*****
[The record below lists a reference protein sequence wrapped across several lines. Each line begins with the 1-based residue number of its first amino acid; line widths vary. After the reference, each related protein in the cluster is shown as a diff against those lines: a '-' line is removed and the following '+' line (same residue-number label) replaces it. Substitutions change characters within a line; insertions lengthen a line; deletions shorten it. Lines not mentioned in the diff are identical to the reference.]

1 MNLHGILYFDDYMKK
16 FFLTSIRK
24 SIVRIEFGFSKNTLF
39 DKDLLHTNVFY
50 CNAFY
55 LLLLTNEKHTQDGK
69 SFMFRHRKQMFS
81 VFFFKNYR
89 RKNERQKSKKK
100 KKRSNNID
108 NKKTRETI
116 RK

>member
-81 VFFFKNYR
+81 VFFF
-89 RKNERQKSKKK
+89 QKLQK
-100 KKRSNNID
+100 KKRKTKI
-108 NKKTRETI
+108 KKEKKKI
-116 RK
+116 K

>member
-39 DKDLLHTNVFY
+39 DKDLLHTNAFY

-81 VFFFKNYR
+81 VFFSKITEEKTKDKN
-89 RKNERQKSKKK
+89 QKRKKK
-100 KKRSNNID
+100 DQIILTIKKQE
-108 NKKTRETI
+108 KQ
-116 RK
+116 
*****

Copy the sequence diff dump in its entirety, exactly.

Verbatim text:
[The record below lists a reference protein sequence wrapped across several lines. Each line begins with the 1-based residue number of its first amino acid; line widths vary. After the reference, each related protein in the cluster is shown as a diff against those lines: a '-' line is removed and the following '+' line (same residue-number label) replaces it. Substitutions change characters within a line; insertions lengthen a line; deletions shorten it. Lines not mentioned in the diff are identical to the reference.]

1 MNLHGILYFDDYMKK
16 FFLTSIRK
24 SIVRIEFGFSKNTLF
39 DKDLLHTNVFY
50 CNAFY
55 LLLLTNEKHTQDGK
69 SFMFRHRKQMFS
81 VFFFKNYR
89 RKNERQKSKKK
100 KKRSNNID
108 NKKTRETI
116 RK

>member
-81 VFFFKNYR
+81 VFFF
-89 RKNERQKSKKK
+89 QKLQK
-100 KKRSNNID
+100 KKRKTKI
-108 NKKTRETI
+108 KKEKKKI
-116 RK
+116 K

>member
-39 DKDLLHTNVFY
+39 DKDLLHTNAFY

-81 VFFFKNYR
+81 VFFSKITEEKTKDKN
-89 RKNERQKSKKK
+89 QKRKKK
-100 KKRSNNID
+100 DQIILTIKKQE
-108 NKKTRETI
+108 KQ
-116 RK
+116 